Sealing internal wounds in the body during surgery can be a challenge when dealing with sensitive or moving tissue in a wet environment. In these situations, it may be difficult to apply stitches without damaging the tissue or to use surgical glues without them being washed away. Gecko Biomedical has designed a synthetic bioinspired light-activated tissue adhesive that works as a surgical sealant. This adhesive has a thick consistency and is blood-resistant, making it easier to apply in challenging wet environments.
The surgical sealant is a hydrophobic light-activated adhesive (HLAA), which is a synthetic adhesive gel with polymer building blocks that link up when exposed to ultraviolet light. This elastic and transparent adhesive gel was inspired by sandcastle worm secretions. These marine worms secrete sticky protein-based glue granules that aggregate and set in 30 seconds in cold salt water. The worms use these glues to hold together building materials, such as sand, when making tube-like structures that encase their bodies and provide a home. Similarly, Gecko Biomedical has packaged the glue into injectable nanoparticles for delivery in minimally invasive surgeries. Once they are exposed to positively charged particles, the nanoparticles fuse into a functional glue. This glue then cures in five seconds when activated by UV light.
Existing surgical glues can sometimes have harmful side effects, may be easily washed out, and can take as long as 30 minutes to set. Gecko Biomedical’s adhesives are safe to use in the human body and harmlessly break down over time. The adhesive is also flexible, enabling it to conform to soft and moving tissues. This means they provide long-term support with no toxicity, friction, or inflammation. The technology platform may be customized for different applications in various target tissues (e.g. repairing wounds or attaching devices). Two applications of this platform are currently under research and development: GB02 Tissue Sealant for wounds (entering clinical trials in 2016) and GB04 Defect Closure, which is used to close tissue defects such as tears, for use with a patch on larger wounds. Future directions may look into using this platform for sustained and controlled release of active components such as drugs.
This inspired idea page was contributed by Leon Wang (Research Assistant, ASU Biomimicry Center).Edit Summary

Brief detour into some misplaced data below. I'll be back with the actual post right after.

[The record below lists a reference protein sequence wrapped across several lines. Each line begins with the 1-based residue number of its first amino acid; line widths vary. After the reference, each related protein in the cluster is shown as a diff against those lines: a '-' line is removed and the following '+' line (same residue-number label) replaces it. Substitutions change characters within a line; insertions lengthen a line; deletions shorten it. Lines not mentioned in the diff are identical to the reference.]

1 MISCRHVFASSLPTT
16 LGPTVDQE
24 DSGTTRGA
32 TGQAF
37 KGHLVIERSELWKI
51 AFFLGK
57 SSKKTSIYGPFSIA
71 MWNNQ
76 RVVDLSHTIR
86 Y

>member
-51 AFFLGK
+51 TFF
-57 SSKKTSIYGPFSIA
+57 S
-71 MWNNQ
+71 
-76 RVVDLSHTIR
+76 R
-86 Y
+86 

“Delivery of tissue glues through small-bore needles or trocars is critical for sealing holes, affixing medical devices, or attaching tissues together during minimally invasive surgeries. Inspired by the granule-packaged glue delivery system of sandcastle worms, we have developed a nanoparticulate formulation of a viscous hydrophobic light-activated adhesive based on poly(glycerol sebacate)-acrylate… With the trigger of a positively charged polymer (e.g., protamine), the nanoparticulate glues can quickly assemble into a viscous glue that exhibits rheological, mechanical and adhesive properties resembling the native poly(glycerol sebacate)-acrylate based glues. This platform should be useful to enable the delivery of viscous glues to augment or replace sutures and staples during minimally invasive procedures.” (Lee 2015: 2587)
“Inspired by the granule-based controlled glue transportation/activation system of sandcastle worms, we demonstrate a strategy to formulate viscous glues into water-dispersible injectable glue nanoparticles that can be assembled into the native viscous glue state following injection and can be cured in response to on-demand external stimuli. As a model viscous water-insoluble glue, we used hydrophobic light-activating adhesive (HLAA). HLAA is a polymeric UV-activated adhesive based on water-insoluble poly(glycerol sebacate)-acrylate (PGSA) polymer. Previously we showed that the glue could be delivered on a patch to a challenging target site (e.g., inside a beating heart) without washout where blood generates significant shear stress. ” (Lee 2015: 2588-2589)